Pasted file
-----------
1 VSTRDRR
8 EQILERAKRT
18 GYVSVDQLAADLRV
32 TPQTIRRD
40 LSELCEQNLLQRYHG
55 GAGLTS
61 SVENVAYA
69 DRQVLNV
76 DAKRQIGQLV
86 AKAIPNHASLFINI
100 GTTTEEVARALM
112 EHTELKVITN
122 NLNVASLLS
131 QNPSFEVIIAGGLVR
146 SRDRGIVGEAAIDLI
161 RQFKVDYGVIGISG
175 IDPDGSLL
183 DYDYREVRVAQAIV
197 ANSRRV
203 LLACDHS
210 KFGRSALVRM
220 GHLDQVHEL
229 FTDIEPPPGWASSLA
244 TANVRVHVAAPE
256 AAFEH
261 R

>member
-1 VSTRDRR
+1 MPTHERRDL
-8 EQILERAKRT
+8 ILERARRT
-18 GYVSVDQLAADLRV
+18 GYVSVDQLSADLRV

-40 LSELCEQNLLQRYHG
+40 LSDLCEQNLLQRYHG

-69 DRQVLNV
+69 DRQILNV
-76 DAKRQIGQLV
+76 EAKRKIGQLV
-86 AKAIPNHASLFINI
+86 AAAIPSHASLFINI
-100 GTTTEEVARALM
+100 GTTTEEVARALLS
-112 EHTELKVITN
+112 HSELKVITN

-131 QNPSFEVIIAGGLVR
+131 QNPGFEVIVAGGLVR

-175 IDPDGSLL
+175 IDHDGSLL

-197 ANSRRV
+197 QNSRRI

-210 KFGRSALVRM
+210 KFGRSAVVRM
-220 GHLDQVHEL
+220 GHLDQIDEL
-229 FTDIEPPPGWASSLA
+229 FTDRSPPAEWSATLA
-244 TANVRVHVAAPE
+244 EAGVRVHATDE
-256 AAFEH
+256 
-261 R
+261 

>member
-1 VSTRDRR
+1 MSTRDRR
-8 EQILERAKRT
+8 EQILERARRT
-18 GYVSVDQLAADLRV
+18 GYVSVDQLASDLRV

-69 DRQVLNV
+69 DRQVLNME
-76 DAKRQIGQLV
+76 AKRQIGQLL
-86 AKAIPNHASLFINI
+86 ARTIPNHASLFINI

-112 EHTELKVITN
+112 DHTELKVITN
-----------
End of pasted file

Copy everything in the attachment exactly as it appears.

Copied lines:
1 VSTRDRR
8 EQILERAKRT
18 GYVSVDQLAADLRV
32 TPQTIRRD
40 LSELCEQNLLQRYHG
55 GAGLTS
61 SVENVAYA
69 DRQVLNV
76 DAKRQIGQLV
86 AKAIPNHASLFINI
100 GTTTEEVARALM
112 EHTELKVITN
122 NLNVASLLS
131 QNPSFEVIIAGGLVR
146 SRDRGIVGEAAIDLI
161 RQFKVDYGVIGISG
175 IDPDGSLL
183 DYDYREVRVAQAIV
197 ANSRRV
203 LLACDHS
210 KFGRSALVRM
220 GHLDQVHEL
229 FTDIEPPPGWASSLA
244 TANVRVHVAAPE
256 AAFEH
261 R

>member
-1 VSTRDRR
+1 MPTHERRDL
-8 EQILERAKRT
+8 ILERARRT
-18 GYVSVDQLAADLRV
+18 GYVSVDQLSADLRV

-40 LSELCEQNLLQRYHG
+40 LSDLCEQNLLQRYHG

-69 DRQVLNV
+69 DRQILNV
-76 DAKRQIGQLV
+76 EAKRKIGQLV
-86 AKAIPNHASLFINI
+86 AAAIPSHASLFINI
-100 GTTTEEVARALM
+100 GTTTEEVARALLS
-112 EHTELKVITN
+112 HSELKVITN

-131 QNPSFEVIIAGGLVR
+131 QNPGFEVIVAGGLVR

-175 IDPDGSLL
+175 IDHDGSLL

-197 ANSRRV
+197 QNSRRI

-210 KFGRSALVRM
+210 KFGRSAVVRM
-220 GHLDQVHEL
+220 GHLDQIDEL
-229 FTDIEPPPGWASSLA
+229 FTDRSPPAEWSATLA
-244 TANVRVHVAAPE
+244 EAGVRVHATDE
-256 AAFEH
+256 
-261 R
+261 

>member
-1 VSTRDRR
+1 MSTRDRR
-8 EQILERAKRT
+8 EQILERARRT
-18 GYVSVDQLAADLRV
+18 GYVSVDQLASDLRV

-69 DRQVLNV
+69 DRQVLNME
-76 DAKRQIGQLV
+76 AKRQIGQLL
-86 AKAIPNHASLFINI
+86 ARTIPNHASLFINI

-112 EHTELKVITN
+112 DHTELKVITN